Officials in the Syrian Coalition said that extremism and tyranny would have no future in Syria, stressing the need for the institutions of the revolution and civil society organizations to stand united against attempts to rehabilitate the Assad regime.
Secretary of the Coalition’s political committee Yahya Maktabi said that "there are three conflicting projects in Syria, which are tyranny, terrorism, and the will of the sons and daughters of Syria." He stressed that the Syrian people will regain freedom and dignity whatever the odds.
Speaking during a teleconference with representatives of Aleppo provincial council, Maktabi said that the tyrannical Assad regime has long sent two messages to Syrians and the outside world. The first message, "Assad or we burn the country," was addressed to the Syrian people at home, while the second one, “Assad or ISIS,” was addressed to the outside world.
Maktabi stressed the need for forces of the revolution to close ranks to confront the forces that are lobbying for Assad as well as to thwart attempts to rehabilitate the Assad regime. “United we stand, divided we fall,” he said.
Maktabi stressed the important role of civil society organizations, saying that local councils in Syria “are at the heart of civil society.”
Yasser Farhan, member of the Coalition’s political committee, said that while the Assad regime receives unwavering political support from a superpower, namely Russia, the United States has so far focused on combating terrorism. The US’s ignoring of the root cause of terror, which is the Assad regime, has further prolonged the conflict and increased the suffering of civilians.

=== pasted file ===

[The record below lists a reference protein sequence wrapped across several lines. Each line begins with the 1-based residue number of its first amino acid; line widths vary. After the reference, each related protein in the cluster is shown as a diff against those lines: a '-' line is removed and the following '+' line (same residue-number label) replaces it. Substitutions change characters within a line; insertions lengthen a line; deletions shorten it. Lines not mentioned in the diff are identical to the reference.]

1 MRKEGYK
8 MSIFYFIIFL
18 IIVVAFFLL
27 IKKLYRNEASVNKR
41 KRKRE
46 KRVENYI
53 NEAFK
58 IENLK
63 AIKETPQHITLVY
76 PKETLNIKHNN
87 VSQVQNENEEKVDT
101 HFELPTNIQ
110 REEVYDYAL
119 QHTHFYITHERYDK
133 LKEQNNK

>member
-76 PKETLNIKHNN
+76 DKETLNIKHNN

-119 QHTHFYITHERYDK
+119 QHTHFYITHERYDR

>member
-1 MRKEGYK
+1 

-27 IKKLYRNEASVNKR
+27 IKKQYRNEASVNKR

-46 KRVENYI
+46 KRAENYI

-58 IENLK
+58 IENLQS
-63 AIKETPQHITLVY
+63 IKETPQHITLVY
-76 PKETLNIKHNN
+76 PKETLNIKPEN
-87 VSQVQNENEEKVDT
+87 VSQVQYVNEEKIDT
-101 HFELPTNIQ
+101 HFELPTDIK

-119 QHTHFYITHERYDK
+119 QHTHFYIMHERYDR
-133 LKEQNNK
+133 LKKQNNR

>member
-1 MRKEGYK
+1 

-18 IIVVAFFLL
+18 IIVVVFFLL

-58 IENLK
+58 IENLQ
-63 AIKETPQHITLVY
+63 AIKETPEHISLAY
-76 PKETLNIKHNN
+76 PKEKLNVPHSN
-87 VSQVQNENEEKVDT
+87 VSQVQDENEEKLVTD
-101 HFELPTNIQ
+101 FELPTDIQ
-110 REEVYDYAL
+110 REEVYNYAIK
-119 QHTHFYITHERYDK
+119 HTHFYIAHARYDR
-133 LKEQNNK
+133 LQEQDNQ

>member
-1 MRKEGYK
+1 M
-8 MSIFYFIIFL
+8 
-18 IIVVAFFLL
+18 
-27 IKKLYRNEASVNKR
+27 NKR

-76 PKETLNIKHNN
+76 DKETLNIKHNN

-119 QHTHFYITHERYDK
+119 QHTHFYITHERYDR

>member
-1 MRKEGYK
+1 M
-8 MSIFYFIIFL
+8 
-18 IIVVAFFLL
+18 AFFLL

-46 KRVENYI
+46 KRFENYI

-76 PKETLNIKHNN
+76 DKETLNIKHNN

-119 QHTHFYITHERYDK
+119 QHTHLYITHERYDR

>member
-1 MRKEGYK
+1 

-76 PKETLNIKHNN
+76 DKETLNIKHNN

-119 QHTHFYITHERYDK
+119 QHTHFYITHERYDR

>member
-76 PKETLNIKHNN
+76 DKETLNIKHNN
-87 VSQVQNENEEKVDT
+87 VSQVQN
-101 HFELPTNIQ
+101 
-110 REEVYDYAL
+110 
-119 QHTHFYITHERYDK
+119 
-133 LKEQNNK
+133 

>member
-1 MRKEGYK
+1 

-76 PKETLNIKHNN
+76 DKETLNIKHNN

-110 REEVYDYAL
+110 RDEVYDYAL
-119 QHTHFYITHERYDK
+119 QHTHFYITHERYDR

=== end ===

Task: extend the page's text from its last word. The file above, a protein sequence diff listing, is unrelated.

Farhan underscored the need to keep open the channels of communication and to boost coordination among the local councils, the Syrian Interim Government, and civil society organizations as offering the Syrian people the best hope for getting rid of the tyrannical regime. (Source: Syrian Coalition’s Media Department + Agencies)
The Assad regime executed a prominent Palestinian-Syrian software developer Bassel Khartabil, also known as Bassel Safadi. Safadi was detained in 2012 and taken to one of the Assad regime’s prisons in Damascus. According to many reports from international human rights groups, tens of thousands of detainees have died in Assad’s prisons since the popular uprising broke out in March 2011.
Amnesty International on Tuesday confirmed Safdai was executed back in 2015. His wife, rights activist Nora Ghazi Safadi on Tuesday wrote on her Facebook page that her husband died just days after he was taken from Adra Prison near Damascus to an undisclosed location in Damascus on October 3, 2015.
Nora posted ironic remarks addressing the Assad regime. “This is the end that suits a hero like him. Thank you for killing my lover. I was the bride of the revolution because of you. And because of you I became a widow. This is a loss for Syria. This is loss for Palestine. This is my loss,” she wrote.
Born in 1981, Safadi was one of Syria’s leading pro-free speech and democracy activists. He was awarded the title of the Ambassador of Creative Commons for his contribution to the Mozilla projects.
He is known for leading many technical and innovative projects. His final project was the New Palmyra Project which sought to recreate, through open-source tools, the ancient ruins of Palmyra. As an extension of this project, a massive 3D-printed rendering of one of the Palmyra Tetrapylons was created.
Safadi was the co-founder of Damascus' Aiki Lab, a collaborative online community of open-source information and programs that is credited with “vastly extending online access and knowledge to the Syrian people.” (Source: Syrian Coalition’s Media Department)